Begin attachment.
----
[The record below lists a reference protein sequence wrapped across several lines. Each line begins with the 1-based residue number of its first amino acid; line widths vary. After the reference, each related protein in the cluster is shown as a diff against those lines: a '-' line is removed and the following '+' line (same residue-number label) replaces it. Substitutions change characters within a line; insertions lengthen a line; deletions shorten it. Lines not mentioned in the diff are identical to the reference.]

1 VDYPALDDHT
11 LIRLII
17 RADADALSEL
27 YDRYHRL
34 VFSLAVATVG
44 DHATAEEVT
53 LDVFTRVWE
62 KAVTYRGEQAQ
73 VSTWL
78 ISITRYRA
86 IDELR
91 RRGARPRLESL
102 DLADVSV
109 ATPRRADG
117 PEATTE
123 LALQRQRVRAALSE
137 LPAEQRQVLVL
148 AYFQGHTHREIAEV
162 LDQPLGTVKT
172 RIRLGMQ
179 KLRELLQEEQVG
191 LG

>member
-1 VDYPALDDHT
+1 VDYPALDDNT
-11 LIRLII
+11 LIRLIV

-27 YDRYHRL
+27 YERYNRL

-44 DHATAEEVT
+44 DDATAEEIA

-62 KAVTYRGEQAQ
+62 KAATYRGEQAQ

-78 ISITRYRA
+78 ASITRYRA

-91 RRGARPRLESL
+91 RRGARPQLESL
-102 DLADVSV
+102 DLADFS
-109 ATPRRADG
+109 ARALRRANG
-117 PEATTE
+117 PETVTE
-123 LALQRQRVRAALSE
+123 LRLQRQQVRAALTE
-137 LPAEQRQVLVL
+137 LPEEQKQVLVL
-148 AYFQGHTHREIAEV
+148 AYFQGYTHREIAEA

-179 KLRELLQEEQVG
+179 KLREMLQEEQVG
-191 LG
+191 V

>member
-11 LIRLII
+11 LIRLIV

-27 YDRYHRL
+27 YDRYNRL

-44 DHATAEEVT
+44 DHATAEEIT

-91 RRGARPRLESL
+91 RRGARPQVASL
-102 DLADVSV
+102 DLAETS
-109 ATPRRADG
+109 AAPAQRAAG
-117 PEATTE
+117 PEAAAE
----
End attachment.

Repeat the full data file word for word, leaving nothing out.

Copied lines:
[The record below lists a reference protein sequence wrapped across several lines. Each line begins with the 1-based residue number of its first amino acid; line widths vary. After the reference, each related protein in the cluster is shown as a diff against those lines: a '-' line is removed and the following '+' line (same residue-number label) replaces it. Substitutions change characters within a line; insertions lengthen a line; deletions shorten it. Lines not mentioned in the diff are identical to the reference.]

1 VDYPALDDHT
11 LIRLII
17 RADADALSEL
27 YDRYHRL
34 VFSLAVATVG
44 DHATAEEVT
53 LDVFTRVWE
62 KAVTYRGEQAQ
73 VSTWL
78 ISITRYRA
86 IDELR
91 RRGARPRLESL
102 DLADVSV
109 ATPRRADG
117 PEATTE
123 LALQRQRVRAALSE
137 LPAEQRQVLVL
148 AYFQGHTHREIAEV
162 LDQPLGTVKT
172 RIRLGMQ
179 KLRELLQEEQVG
191 LG

>member
-1 VDYPALDDHT
+1 VDYPALDDNT
-11 LIRLII
+11 LIRLIV

-27 YDRYHRL
+27 YERYNRL

-44 DHATAEEVT
+44 DDATAEEIA

-62 KAVTYRGEQAQ
+62 KAATYRGEQAQ

-78 ISITRYRA
+78 ASITRYRA

-91 RRGARPRLESL
+91 RRGARPQLESL
-102 DLADVSV
+102 DLADFS
-109 ATPRRADG
+109 ARALRRANG
-117 PEATTE
+117 PETVTE
-123 LALQRQRVRAALSE
+123 LRLQRQQVRAALTE
-137 LPAEQRQVLVL
+137 LPEEQKQVLVL
-148 AYFQGHTHREIAEV
+148 AYFQGYTHREIAEA

-179 KLRELLQEEQVG
+179 KLREMLQEEQVG
-191 LG
+191 V

>member
-11 LIRLII
+11 LIRLIV

-27 YDRYHRL
+27 YDRYNRL

-44 DHATAEEVT
+44 DHATAEEIT

-91 RRGARPRLESL
+91 RRGARPQVASL
-102 DLADVSV
+102 DLAETS
-109 ATPRRADG
+109 AAPAQRAAG
-117 PEATTE
+117 PEAAAE